TOM KRAEUTLER: Welcome to this edition of The Money Pit's Top Products Podcast.
Well, with the recovery in full swing, homeowners are taking on more and more projects, and having the right power tools can really help save a lot of time. And one tool that does exactly that is the impact driver.
Here to talk about the latest technology in impact driver design is Phil Lalle, the Product Manager for DeWalt Cordless Power Tools.
PHIL LALLE: Hey, Tom, how are you?
TOM KRAEUTLER: We're well. So for those that are not familiar, what is an impact driver?
PHIL LALLE: Impact drivers are a fairly new tool to come to market within the last five or ten years or so. And it is similar to a drill driver but, generally speaking, they're a bit shorter, lighter, and create a lot more power and torque than a drill driver.
TOM KRAEUTLER: So what kind of applications would you use it for?
PHIL LALLE: Yeah, so a drill driver is great for drilling a hole, boring a hole, whereas an impact driver is better suited from driving a fastener, either in like a concrete, wood, metal – you know, great for any type of fastener up from a self-tapping metal screw all the way up to a lag bolt in pressure-treated lumber; really great for a wide range of fastening applications.
TOM KRAEUTLER: So impact drivers – is it fair to say that they generate more power than drills and more torque than drills?
PHIL LALLE: That's definitely a fair statement and probably what has helped in making them so popular in recent years and start to show up in a lot of guys' toolboxes over the last two, three, four years or so.
TOM KRAEUTLER: And, you know, this is a great tool for serious DIYers as well as the pros. And it is an example of a tool that, if you've not had on before, perhaps your only experience with impact drivers is hearing the impact driver that is used to attach a wheel to a car, for example – you know, a very, very typical sound.
This is a tool that can really be very, very helpful around the house, around the job site, especially when you have to do repetitive things. And the size is quite compact today. It seems like they've gotten smaller and smaller and smaller. Is that right, Phil?
PHIL LALLE: This Brushless Impact Driver that we just recently launched is our shortest brushless impact driver ever. It is 5-1/4 inches in length from front to back.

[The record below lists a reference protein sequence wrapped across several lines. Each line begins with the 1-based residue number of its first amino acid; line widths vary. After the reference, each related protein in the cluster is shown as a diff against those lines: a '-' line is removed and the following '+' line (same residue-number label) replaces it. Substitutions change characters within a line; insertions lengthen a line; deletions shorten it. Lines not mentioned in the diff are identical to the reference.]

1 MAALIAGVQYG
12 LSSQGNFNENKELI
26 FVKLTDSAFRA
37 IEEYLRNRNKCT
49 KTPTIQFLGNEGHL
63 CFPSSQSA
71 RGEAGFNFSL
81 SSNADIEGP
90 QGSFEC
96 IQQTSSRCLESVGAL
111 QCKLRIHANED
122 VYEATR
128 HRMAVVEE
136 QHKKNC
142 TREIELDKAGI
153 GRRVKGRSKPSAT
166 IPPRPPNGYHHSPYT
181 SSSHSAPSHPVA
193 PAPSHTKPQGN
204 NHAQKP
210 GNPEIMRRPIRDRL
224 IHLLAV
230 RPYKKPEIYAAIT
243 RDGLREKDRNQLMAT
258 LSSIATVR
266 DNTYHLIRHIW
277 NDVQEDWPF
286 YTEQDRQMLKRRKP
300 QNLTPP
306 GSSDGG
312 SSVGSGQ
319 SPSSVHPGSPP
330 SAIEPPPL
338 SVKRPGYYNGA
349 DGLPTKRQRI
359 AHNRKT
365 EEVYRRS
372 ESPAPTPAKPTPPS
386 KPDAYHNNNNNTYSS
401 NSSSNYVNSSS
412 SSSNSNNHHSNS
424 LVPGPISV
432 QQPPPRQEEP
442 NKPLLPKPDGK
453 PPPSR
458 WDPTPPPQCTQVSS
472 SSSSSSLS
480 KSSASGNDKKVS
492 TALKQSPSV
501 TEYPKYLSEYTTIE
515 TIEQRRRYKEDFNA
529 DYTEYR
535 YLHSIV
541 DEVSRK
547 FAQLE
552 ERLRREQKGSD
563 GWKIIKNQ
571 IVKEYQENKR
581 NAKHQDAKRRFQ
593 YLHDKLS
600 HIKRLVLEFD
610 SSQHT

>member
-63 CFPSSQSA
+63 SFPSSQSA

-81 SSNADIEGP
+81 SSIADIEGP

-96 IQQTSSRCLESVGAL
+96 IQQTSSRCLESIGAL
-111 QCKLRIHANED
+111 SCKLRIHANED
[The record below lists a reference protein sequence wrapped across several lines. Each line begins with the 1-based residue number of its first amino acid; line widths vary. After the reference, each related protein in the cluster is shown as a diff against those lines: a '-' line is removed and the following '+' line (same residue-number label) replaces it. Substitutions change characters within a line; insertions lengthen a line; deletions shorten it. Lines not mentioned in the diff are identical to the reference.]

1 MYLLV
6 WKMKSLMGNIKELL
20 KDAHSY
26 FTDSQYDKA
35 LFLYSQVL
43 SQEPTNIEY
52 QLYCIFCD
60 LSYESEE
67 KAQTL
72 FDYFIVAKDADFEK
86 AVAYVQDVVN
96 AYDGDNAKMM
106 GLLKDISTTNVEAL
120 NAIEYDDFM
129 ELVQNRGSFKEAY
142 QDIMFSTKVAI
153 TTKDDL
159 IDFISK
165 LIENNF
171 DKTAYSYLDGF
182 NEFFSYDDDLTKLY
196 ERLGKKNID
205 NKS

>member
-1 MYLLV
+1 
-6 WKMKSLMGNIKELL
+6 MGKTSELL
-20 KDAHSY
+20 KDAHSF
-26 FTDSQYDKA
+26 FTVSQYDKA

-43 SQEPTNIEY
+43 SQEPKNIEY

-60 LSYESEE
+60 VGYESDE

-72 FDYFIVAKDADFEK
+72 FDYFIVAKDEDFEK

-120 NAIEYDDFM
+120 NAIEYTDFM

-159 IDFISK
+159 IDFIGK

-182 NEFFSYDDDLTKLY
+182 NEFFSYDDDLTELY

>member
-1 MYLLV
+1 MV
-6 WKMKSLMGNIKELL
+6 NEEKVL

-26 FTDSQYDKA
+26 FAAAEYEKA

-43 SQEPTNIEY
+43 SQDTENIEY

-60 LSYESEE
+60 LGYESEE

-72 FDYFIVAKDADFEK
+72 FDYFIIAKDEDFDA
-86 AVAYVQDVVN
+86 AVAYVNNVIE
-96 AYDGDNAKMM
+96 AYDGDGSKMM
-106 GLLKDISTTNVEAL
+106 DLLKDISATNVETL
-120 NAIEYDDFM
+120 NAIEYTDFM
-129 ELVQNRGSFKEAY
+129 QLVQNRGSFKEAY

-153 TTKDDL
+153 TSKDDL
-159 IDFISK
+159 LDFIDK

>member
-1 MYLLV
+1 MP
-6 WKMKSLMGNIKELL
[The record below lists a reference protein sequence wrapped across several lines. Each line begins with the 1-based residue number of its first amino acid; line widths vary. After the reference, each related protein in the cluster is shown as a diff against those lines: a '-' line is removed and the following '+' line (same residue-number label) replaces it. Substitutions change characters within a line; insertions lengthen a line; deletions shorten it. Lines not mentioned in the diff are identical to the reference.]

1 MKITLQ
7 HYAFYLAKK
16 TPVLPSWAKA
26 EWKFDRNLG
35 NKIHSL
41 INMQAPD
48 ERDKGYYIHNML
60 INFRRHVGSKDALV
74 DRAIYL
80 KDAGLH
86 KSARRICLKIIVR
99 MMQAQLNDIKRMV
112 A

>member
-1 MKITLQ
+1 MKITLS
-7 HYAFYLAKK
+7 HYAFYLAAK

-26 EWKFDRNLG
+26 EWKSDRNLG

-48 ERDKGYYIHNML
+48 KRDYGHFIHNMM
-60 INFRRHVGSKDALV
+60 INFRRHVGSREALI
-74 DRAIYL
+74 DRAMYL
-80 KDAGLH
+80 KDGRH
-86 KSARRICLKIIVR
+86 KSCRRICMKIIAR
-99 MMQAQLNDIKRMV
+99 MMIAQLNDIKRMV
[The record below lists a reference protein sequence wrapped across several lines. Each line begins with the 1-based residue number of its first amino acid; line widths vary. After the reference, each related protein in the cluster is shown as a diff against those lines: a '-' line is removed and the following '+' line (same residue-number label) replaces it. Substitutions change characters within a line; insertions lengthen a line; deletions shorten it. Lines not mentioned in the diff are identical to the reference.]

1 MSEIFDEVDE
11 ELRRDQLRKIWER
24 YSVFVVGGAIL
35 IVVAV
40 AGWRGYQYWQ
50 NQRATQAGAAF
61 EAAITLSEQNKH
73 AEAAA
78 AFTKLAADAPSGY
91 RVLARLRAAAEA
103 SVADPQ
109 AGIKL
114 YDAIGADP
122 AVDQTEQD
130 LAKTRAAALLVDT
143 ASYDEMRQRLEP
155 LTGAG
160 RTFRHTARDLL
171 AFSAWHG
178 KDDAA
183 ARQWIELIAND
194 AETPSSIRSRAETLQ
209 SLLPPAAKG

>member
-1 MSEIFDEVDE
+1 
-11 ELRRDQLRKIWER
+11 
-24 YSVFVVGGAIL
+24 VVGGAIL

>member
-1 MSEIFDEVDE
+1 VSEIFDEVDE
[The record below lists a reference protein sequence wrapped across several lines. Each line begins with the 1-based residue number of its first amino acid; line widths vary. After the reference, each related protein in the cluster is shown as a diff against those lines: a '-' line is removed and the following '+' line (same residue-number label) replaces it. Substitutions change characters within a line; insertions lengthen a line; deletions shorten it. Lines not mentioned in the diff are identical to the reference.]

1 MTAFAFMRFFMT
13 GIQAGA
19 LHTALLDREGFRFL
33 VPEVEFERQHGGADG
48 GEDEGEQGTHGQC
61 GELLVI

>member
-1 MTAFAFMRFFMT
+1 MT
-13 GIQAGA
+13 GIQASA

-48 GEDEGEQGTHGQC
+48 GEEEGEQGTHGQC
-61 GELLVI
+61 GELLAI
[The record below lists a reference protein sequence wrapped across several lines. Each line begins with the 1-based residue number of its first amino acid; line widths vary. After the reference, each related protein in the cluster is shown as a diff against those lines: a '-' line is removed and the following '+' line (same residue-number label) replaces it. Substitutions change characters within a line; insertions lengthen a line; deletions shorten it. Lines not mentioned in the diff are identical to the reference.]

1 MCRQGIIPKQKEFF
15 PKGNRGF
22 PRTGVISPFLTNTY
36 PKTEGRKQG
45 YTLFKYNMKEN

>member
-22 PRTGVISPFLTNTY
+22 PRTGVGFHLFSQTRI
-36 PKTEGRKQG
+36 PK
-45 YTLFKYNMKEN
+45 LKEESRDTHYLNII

I remember back when we launched our first impact driver; they were up around six, 6-1/2 inches, so we've been able to take some considerable length out of impact drivers over the last couple years.
TOM KRAEUTLER: Yeah, and all without giving up features and power. Right?
PHIL LALLE: Yeah. And I think that's just another reason that makes them such a popular tool, is just 'cause they're just so powerful and so compact.
TOM KRAEUTLER: All right, so the story today is brushless. You guys have brushed designs and you have brushless designs. Why is brushless the way to go? What kinds of qualities does a brushless motor design bring?
And let's just start, for those that are unaware, of just sort of defining what "brushless" is versus the traditional way motors are constructed?
PHIL LALLE: Good question. Yeah, there is a lot of misunderstand, I think, out there when it comes to brushless motors and what the real benefits of a brushless motor are.
First of all, I'll keep it kind of high-level, but for people not familiar, a traditional brushed motor transfers current, so from – which starts in the battery pack. It transfers current up to the motor, through the use of things called brushes. And brushes are stationary, and they make contact with a spinning commutator. So the very thing that is transferring power to the motor is also kind of creating drag and inefficiencies and, ultimately, some run time loss there.
So brushless motors have started to appear on the street in the last couple months because they really do offer significantly longer run time. For example, we've compared, we've done our own internal testing where we've compared the run time on our brushless impact driver versus our brushed impact driver – same exact application, same exact battery, all things being equal – and our brushless impact driver is able to do 57 percent more work on a battery charge than the brushed equivalent. So, at the end of the day, a brushless motor with not using brushes to commutate doesn't create that friction and is able to last a lot longer on a charge of a battery.
TOM KRAEUTLER: So much more efficient, and you're not giving up any power. What about weight? How does it compare?